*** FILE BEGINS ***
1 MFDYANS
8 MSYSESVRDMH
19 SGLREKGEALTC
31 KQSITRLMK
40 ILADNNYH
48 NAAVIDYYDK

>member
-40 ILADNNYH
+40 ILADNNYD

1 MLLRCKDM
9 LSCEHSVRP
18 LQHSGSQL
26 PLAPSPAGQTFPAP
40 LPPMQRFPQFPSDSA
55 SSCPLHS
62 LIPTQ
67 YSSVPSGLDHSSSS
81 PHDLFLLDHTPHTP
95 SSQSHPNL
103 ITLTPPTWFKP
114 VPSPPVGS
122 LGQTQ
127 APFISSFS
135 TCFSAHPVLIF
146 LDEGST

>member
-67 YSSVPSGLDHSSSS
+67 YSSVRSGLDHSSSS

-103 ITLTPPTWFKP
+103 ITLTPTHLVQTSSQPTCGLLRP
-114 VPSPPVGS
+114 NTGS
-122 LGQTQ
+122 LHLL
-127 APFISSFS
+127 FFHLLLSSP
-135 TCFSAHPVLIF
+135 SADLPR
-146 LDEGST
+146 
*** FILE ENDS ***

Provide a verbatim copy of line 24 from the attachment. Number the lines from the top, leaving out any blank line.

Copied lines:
135 TCFSAHPVLIF